This article was first published by Kirsten Robb on the 25 Oct 2016 via domian.com.au
Old houses in a tiny pocket of Melbourne’s west are facing the wrecking ball, as property developers splash out record prices for knockdown homes in the area.
Albion, a suburb known for its Federation-style weatherboards and California bungalows, was one of the last established postcodes in Melbourne where budget buyers could still afford a period home.
But that is set to change, with developers in the past 12 months buying up large blocks of land without heritage overlay and homebuyers pushing up prices on properties with protection.
Albion house prices soared 33.3 per cent to a median of $580,000 in the June quarter, according to Domain Group data.
In April, a developer paid $1.06 million – a record price by a significant sum – for a 1550 square metre site on Dubbo Street. On Saturday a buyer with plans to develop paid $681,250 for a corner block site, the seventh most expensive sale in the suburb.
Albion’s residential record was set in March, when a buyer paid $840,000 for a completely renovated four-bedroom home.
Previously painted with the same working-class reputation as neighbour Sunshine — a suburb where $1 million sales now regularly occur — Albion is also undergoing the inevitable gentrification of a neighbourhood just 13 kilometres from the CBD, Domain Group chief economist Andrew Wilson said.
“What we’re seeing in the inner west of Melbourne is almost a repeat of what happened in Sydney’s inner western suburbs,” Dr Wilson said. “It’s an under utilised part of the city, close to the centre, where buyers are taking a second look.”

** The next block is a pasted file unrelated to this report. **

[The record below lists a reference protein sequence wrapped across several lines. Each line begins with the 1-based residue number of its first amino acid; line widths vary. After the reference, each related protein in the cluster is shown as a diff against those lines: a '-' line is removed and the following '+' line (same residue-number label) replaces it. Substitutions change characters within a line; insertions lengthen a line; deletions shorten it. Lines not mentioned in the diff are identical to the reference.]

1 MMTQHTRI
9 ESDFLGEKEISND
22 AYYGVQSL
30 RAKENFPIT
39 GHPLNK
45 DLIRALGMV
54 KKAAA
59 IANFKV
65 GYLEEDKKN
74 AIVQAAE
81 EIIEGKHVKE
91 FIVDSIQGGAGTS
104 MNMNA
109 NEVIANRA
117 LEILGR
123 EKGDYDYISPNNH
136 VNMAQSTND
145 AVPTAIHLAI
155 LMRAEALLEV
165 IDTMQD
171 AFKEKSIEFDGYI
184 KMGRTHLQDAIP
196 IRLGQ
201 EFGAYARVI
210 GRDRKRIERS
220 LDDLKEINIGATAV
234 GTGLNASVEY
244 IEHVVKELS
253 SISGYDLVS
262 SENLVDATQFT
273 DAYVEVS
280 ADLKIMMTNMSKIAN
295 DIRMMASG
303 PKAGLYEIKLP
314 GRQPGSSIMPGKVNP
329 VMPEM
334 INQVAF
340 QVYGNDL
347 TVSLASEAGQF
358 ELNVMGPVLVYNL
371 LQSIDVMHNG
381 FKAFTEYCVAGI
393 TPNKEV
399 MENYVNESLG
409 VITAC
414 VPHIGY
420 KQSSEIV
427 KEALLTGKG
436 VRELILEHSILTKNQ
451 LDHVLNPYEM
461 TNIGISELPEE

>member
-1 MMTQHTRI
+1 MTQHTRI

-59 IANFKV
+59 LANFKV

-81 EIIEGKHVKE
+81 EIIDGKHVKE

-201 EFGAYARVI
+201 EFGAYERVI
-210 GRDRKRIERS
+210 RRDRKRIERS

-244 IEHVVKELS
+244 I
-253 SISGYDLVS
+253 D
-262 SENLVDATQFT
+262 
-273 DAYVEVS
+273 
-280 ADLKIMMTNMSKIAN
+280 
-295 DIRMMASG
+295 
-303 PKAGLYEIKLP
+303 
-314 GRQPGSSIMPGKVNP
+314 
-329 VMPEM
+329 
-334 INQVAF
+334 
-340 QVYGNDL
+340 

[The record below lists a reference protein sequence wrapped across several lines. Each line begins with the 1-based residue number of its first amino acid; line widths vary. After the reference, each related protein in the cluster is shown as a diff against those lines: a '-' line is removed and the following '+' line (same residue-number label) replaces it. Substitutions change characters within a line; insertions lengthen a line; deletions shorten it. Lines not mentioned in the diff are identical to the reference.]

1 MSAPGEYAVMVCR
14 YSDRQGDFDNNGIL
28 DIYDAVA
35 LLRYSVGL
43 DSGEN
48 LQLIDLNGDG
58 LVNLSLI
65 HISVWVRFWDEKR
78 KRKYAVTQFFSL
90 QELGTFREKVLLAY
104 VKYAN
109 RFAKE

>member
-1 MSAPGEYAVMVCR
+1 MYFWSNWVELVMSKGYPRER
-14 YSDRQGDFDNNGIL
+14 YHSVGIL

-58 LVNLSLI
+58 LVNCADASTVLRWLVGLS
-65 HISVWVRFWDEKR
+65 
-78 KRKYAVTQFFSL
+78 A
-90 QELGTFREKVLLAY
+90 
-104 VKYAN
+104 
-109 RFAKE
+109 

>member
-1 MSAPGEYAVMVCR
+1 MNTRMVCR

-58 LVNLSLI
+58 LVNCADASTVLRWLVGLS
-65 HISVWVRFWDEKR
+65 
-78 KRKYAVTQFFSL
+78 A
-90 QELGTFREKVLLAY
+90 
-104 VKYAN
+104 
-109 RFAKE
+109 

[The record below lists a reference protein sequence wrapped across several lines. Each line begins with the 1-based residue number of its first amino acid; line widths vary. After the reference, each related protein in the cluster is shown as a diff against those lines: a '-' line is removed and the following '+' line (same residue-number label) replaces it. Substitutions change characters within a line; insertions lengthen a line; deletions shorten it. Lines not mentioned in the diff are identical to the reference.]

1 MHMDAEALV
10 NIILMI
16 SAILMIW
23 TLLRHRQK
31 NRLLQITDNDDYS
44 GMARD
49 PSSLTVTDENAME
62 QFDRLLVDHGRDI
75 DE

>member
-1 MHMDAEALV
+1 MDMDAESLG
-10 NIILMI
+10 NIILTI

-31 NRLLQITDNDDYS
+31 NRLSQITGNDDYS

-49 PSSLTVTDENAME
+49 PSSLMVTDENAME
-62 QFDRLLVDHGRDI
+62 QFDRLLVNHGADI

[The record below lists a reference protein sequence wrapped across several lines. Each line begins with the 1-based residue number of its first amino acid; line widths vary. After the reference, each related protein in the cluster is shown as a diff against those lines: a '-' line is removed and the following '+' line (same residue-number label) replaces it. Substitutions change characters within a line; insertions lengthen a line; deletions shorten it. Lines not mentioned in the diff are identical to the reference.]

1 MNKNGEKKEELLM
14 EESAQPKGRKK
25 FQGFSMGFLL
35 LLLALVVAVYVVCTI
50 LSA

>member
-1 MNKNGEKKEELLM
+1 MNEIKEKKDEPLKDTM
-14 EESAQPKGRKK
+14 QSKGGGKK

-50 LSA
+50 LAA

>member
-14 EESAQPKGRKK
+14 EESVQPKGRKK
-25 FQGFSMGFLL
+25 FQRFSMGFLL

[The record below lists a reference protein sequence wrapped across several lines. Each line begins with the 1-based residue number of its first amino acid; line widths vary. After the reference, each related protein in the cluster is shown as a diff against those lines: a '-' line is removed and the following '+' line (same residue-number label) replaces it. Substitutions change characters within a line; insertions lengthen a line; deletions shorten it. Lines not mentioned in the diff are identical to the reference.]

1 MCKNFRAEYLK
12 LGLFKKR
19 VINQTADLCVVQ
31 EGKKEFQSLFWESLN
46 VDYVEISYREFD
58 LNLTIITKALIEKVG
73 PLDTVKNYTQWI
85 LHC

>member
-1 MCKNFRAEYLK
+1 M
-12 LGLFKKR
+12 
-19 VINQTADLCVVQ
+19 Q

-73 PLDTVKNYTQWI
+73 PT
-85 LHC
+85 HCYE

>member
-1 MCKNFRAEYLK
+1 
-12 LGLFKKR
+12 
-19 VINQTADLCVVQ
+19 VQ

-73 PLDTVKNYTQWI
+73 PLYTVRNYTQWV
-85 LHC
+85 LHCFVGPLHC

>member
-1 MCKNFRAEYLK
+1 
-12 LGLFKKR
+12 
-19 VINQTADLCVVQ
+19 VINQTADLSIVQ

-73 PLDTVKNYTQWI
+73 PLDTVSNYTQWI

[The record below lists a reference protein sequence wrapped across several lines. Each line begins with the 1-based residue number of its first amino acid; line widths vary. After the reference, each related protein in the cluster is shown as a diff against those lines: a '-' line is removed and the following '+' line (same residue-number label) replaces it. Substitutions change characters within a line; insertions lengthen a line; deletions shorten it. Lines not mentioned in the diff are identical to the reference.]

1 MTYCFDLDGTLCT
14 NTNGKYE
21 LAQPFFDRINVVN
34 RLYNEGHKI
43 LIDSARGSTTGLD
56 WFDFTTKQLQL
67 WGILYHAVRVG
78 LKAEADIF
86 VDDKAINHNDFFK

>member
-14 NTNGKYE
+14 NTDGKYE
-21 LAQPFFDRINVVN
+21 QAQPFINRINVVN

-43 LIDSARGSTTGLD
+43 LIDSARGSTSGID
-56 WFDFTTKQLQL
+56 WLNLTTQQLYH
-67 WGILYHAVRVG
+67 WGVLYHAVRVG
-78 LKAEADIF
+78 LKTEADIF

Albion soared up Melbourne’s liveability rankings last year due to its public open spaces, relatively uncongested roads and great access to public transport. Almost the whole suburb is within fairly reasonable walking distance to the train station.
Property pundits say it was just a matter of time before the developers came knocking, especially as land is about 10 per cent cheaper than in neighbouring Sunshine.
“Albion is a pocket that attracts lower prices, so developers can buy cheaper and afford to develop it,” said Biggin and Scott Sunshine director Frank Forti, whose office sold the Dubbo Street property.
Another benefit is that land may be easier to unlock than on the other side of the city, Dr Wilson said.
“What are the roadblocks for a developer securing a ready-to-go site in Camberwell versus a read-to-go site in Albion? It’s very locked up in the east, so it may be bit of easier journey on the western side of the city – there may be not as much, ‘not in my backyard’.”
While several of the streets in the McKay Housing Estate and War Service Homes Estate are protected by heritage control, many other streets are witnessing old homes being replaced by villa units and townhouses.
Agents say the demand from young families is strong for such properties, with unit prices in the suburb rising 23.6 per cent in 12 months.
“Because of the convenience and closeness to the train station, they’re easy to sell and the resale values in the area are quite strong,” Tan Truong of Bells Real Estate Sunshine said.
Earlier this month Mr Truong sold a home within the heritage protection zone for $816,000 to a young man who wanted to restore the property. He said developers had looked at the site, but were put off by the heritage overlay.